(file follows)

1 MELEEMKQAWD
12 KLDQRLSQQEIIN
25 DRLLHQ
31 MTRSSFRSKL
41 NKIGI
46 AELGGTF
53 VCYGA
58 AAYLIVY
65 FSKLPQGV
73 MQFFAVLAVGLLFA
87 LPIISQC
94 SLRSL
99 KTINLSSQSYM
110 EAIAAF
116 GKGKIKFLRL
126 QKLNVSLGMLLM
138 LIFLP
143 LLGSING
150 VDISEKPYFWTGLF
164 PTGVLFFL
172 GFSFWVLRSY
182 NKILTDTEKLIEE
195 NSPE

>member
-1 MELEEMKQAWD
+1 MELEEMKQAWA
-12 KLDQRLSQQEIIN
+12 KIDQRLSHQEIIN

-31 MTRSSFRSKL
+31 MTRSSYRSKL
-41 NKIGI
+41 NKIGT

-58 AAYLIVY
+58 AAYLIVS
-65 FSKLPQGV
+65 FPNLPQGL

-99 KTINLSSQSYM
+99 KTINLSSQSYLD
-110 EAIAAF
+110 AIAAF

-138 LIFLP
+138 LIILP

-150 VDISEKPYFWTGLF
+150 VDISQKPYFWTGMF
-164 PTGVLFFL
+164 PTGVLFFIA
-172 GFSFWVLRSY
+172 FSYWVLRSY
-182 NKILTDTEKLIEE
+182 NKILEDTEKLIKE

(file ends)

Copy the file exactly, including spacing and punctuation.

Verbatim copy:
1 MELEEMKQAWD
12 KLDQRLSQQEIIN
25 DRLLHQ
31 MTRSSFRSKL
41 NKIGI
46 AELGGTF
53 VCYGA
58 AAYLIVY
65 FSKLPQGV
73 MQFFAVLAVGLLFA
87 LPIISQC
94 SLRSL
99 KTINLSSQSYM
110 EAIAAF
116 GKGKIKFLRL
126 QKLNVSLGMLLM
138 LIFLP
143 LLGSING
150 VDISEKPYFWTGLF
164 PTGVLFFL
172 GFSFWVLRSY
182 NKILTDTEKLIEE
195 NSPE

>member
-1 MELEEMKQAWD
+1 MELEEMKQAWA
-12 KLDQRLSQQEIIN
+12 KIDQRLSHQEIIN

-31 MTRSSFRSKL
+31 MTRSSYRSKL
-41 NKIGI
+41 NKIGT

-58 AAYLIVY
+58 AAYLIVS
-65 FSKLPQGV
+65 FPNLPQGL

-99 KTINLSSQSYM
+99 KTINLSSQSYLD
-110 EAIAAF
+110 AIAAF

-138 LIFLP
+138 LIILP

-150 VDISEKPYFWTGLF
+150 VDISQKPYFWTGMF
-164 PTGVLFFL
+164 PTGVLFFIA
-172 GFSFWVLRSY
+172 FSYWVLRSY
-182 NKILTDTEKLIEE
+182 NKILEDTEKLIKE